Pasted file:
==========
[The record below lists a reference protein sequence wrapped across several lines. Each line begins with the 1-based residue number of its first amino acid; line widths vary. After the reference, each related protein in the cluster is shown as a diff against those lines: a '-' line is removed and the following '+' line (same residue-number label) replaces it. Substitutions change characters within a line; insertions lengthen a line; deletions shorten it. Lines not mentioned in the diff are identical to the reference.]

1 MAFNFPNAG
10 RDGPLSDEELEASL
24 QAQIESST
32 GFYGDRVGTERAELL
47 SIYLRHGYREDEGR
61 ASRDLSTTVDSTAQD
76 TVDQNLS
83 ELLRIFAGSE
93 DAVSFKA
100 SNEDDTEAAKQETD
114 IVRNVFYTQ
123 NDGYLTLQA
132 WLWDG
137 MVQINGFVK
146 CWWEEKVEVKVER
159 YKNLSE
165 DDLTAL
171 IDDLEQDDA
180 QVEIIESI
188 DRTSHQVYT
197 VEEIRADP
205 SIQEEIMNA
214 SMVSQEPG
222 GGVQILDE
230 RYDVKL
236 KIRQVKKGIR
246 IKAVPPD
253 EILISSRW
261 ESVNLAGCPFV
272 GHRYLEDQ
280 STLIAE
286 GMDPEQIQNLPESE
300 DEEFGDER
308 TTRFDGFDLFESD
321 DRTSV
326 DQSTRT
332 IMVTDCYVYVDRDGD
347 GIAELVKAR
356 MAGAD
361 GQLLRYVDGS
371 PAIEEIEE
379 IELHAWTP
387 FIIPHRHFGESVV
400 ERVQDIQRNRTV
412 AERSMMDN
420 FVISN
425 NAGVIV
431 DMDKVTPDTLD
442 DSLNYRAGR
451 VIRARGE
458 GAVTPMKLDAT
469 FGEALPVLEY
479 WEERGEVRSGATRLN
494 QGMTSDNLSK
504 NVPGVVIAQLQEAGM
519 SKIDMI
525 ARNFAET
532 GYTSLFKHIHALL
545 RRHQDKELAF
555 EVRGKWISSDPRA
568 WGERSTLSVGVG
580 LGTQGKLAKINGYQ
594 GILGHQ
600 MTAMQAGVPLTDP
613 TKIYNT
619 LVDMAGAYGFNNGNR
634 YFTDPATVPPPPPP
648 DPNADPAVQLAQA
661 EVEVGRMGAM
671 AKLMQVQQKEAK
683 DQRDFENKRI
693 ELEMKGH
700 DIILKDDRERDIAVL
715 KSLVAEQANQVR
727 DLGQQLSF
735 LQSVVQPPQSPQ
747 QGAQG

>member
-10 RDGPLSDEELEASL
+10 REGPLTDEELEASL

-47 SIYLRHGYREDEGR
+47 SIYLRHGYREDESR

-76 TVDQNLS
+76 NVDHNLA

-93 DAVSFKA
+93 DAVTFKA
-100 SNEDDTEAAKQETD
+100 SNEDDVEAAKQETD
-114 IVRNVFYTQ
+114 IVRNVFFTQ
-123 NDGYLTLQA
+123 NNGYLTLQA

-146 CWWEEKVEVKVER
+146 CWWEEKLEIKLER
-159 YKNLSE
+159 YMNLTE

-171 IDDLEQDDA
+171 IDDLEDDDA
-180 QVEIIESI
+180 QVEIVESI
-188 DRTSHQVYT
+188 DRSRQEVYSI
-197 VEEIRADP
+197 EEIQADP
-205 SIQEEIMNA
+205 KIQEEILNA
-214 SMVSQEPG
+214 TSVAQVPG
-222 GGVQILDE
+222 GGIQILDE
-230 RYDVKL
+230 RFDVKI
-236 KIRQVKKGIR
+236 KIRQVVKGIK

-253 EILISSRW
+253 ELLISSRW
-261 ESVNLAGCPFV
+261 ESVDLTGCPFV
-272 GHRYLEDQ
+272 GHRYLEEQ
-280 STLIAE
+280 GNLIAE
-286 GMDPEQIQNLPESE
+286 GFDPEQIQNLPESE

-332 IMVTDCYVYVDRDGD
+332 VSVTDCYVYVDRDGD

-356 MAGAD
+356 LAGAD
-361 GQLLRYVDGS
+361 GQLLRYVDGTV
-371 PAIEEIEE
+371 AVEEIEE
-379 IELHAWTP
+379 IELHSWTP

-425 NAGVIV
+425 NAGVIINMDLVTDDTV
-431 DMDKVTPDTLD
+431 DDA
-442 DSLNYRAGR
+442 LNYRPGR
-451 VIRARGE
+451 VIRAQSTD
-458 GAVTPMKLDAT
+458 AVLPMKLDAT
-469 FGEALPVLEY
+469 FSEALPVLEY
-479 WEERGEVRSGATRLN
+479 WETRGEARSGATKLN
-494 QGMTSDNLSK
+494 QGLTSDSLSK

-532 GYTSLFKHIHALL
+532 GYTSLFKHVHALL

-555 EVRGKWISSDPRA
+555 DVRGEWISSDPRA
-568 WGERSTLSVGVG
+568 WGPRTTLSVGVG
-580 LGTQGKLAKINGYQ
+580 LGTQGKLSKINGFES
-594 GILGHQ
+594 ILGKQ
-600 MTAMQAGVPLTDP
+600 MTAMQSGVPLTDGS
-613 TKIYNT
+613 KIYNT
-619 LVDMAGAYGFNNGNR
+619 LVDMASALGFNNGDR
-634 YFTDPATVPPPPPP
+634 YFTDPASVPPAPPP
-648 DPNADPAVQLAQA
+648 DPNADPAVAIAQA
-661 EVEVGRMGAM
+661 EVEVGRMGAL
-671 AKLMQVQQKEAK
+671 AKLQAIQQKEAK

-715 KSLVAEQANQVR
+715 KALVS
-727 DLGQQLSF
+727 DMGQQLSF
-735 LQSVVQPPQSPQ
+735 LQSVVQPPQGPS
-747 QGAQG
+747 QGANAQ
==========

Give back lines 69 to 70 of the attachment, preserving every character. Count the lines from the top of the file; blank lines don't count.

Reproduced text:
648 DPNADPAVQLAQA
661 EVEVGRMGAM